May 28, 2020


On May 26, 2020 the Supreme Judicial Court issued an order regarding the operation of Massachusetts state courts and courthouses in June during the ongoing COVID-19 pandemic. The order will go into effect June 1, 2020, and replace the current order which went into effect May 4, 2020. A comparison of the key provisions of the two orders is available on the court’s website.

Under the new order, all the courts of the Commonwealth will continue to be open to conduct emergency and non-emergency business, in both civil and criminal cases, but court buildings will remain physically closed to the general public. All court business will be conducted virtually (by telephone, videoconference, email, or comparable means, or through the electronic filing system) until at least July 1. Exceptions will continue to be made for emergency matters that cannot be addressed virtually.

Jury trials in both criminal and civil cases in state courts are postponed to a date no earlier than September 8, 2020. Civil bench trials are postponed until at least July 1, unless a judge determines that a bench trial may be conducted virtually. Criminal bench trials are postponed until at least July 1, unless the parties and judge agree that the trial may be conducted virtually.

Under the prior updated order, each Trial Court department identified categories of non-emergency matters that it is addressing virtually. Under the new order, each department will identify any additional categories of non-emergency matters that it will attempt to address. It also directs departments to provide guidance to the public on how filings can be accomplished. This information will be posted on the courts’ COVID-19 webpage.

The new order also ends the tolling of civil statutes of limitations on June 30, 2020. The tolling of criminal statutes of limitation will end on September 1, 2020. The tolling of other deadlines generally will end on July 1, 2020.

You can read the entire order here.


Virtual Town Hall – City of Chelsea

On Friday, May 29, from 11:30 a.m. to 1 p.m., the Massachusetts Trial Court, the City of Chelsea, and the Chelsea Collaborative will host a virtual town hall meeting to address concerns the Chelsea community has regarding access to the courts and to resources during the COVID-19 pandemic. The meeting will start with opening remarks by Trial Court Chief Justice Paula Carey, followed by a panel presentation and public question and answer session. The session will include both Spanish and English speakers and be livestreamed online at:   You can register here.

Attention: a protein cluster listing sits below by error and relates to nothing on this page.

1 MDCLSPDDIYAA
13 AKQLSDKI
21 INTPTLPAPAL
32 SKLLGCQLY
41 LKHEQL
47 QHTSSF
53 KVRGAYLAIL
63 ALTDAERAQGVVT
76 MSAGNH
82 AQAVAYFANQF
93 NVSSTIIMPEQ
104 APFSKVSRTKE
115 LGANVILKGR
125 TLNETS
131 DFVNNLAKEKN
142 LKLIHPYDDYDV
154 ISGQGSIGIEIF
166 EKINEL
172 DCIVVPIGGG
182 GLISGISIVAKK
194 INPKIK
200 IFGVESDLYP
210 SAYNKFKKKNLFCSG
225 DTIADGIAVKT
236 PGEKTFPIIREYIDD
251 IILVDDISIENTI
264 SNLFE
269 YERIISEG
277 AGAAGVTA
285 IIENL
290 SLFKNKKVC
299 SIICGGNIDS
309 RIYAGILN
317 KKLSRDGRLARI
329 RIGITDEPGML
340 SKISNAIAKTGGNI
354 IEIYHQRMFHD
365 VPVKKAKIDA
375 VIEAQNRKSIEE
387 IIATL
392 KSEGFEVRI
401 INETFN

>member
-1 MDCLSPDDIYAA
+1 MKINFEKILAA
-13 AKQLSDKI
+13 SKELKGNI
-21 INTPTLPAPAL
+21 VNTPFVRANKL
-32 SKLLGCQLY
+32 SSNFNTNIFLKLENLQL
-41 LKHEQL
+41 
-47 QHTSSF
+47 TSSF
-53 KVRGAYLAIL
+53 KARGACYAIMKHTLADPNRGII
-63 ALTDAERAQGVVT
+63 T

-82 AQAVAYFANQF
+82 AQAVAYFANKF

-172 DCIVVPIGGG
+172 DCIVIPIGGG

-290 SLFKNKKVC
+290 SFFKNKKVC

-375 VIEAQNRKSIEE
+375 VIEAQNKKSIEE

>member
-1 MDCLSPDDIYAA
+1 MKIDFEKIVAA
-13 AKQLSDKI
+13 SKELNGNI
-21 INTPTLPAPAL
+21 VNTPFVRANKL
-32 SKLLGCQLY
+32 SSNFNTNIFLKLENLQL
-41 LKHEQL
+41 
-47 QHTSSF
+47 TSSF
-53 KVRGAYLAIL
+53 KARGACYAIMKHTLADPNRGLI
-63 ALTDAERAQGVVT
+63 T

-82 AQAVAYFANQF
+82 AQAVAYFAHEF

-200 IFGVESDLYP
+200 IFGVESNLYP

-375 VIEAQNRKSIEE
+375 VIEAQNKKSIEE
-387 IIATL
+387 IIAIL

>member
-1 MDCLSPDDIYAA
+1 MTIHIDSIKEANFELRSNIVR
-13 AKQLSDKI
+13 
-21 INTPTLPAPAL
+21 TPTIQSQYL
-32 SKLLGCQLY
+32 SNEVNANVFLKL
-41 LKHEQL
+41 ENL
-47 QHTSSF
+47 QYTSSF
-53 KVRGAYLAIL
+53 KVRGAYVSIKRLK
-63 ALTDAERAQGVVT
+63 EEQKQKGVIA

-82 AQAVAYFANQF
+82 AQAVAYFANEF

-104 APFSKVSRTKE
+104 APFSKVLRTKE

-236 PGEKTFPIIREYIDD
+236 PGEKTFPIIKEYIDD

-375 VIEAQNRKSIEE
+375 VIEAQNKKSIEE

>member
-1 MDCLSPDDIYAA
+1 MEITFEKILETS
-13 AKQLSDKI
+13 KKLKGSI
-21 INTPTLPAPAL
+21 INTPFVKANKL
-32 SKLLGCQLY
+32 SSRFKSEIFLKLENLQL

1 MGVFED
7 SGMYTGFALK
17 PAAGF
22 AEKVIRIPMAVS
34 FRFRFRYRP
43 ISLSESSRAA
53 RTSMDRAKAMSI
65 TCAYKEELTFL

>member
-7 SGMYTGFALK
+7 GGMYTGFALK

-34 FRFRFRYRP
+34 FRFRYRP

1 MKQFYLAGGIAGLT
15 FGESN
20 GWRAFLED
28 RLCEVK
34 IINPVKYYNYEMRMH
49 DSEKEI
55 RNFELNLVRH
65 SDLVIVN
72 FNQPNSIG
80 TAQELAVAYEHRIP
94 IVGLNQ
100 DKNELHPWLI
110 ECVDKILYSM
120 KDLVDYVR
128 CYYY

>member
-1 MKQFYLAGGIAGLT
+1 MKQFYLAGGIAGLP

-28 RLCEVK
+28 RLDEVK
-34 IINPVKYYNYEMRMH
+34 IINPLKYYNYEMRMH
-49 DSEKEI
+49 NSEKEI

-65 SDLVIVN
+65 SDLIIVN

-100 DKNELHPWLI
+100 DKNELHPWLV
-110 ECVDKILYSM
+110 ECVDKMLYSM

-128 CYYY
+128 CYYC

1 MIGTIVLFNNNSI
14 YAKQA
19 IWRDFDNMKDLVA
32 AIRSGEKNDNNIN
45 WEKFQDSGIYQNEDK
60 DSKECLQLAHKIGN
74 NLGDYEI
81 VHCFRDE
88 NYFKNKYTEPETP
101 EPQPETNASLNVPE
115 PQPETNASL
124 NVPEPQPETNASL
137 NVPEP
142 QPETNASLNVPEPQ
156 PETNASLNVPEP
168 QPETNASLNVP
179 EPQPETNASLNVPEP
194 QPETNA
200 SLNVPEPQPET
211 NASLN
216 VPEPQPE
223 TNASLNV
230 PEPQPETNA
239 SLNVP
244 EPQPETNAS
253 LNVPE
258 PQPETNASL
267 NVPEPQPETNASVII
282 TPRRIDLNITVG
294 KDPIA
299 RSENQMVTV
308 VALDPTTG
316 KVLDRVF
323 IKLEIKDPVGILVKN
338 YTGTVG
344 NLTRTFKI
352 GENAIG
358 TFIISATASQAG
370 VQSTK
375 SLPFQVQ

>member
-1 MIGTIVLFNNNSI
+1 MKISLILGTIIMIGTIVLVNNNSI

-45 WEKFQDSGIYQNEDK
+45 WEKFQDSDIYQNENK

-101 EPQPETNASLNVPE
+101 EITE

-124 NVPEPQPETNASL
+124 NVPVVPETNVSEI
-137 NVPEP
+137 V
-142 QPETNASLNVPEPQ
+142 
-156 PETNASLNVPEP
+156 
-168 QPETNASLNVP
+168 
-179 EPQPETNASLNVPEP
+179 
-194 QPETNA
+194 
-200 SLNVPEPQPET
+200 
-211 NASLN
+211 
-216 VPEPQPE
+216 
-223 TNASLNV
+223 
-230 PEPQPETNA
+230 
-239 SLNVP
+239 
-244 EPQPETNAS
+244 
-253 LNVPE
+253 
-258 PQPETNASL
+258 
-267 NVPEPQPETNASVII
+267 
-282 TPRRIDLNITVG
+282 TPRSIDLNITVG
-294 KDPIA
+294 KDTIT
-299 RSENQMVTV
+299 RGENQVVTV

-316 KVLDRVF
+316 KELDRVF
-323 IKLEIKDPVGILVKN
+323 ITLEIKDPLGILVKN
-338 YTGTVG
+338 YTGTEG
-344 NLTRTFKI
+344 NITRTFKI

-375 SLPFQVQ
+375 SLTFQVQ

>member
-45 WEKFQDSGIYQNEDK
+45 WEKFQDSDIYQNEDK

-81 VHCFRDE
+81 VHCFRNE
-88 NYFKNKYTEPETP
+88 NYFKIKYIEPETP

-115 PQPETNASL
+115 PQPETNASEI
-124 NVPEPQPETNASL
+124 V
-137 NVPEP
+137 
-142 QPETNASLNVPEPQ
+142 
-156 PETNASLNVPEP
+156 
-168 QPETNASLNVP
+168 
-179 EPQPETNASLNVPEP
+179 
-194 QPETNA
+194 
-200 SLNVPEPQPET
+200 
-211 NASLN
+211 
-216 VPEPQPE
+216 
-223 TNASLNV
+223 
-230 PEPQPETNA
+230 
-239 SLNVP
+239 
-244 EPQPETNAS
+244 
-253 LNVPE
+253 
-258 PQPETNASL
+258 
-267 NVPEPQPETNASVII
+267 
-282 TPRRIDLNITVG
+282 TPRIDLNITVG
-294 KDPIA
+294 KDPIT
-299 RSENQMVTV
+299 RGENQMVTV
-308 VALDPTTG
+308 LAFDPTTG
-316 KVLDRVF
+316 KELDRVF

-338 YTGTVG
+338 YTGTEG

Webinar: “Libraries Prepare to Answer Civil Legal Questions in Times of Crisis”

Register for the free June 11 webinar, “Libraries Prepare to Answer Civil Legal Questions in Times of Crisis,” which will overview common civil legal issues that arise in times of crisis and provide guidance for how libraries to respond to patron questions.

With the economy staggering, unemployment soaring to unprecedented heights, and families reeling from weeks of confinement and uncertainty, people are turning to their libraries for help. Many of the issues people are struggling with involve civil legal information; questions related to unemployment, debt/money issues, foreclosures and evictions, or family stressors are all on the rise due to the COVID-19 pandemic.

The webinar is June 11 with presentations by Jenny Silbiger, State Law Librarian, Access to Justice Coordinator, Hawaii Supreme Court Law Library; and Joseph Lawson, Deputy Director, Harris County Law Library (TX). Register on WebJunction.

For more on WebJunction and Legal Services Corporation’s training initiative Improving Access to Civil Legal through Public Libraries see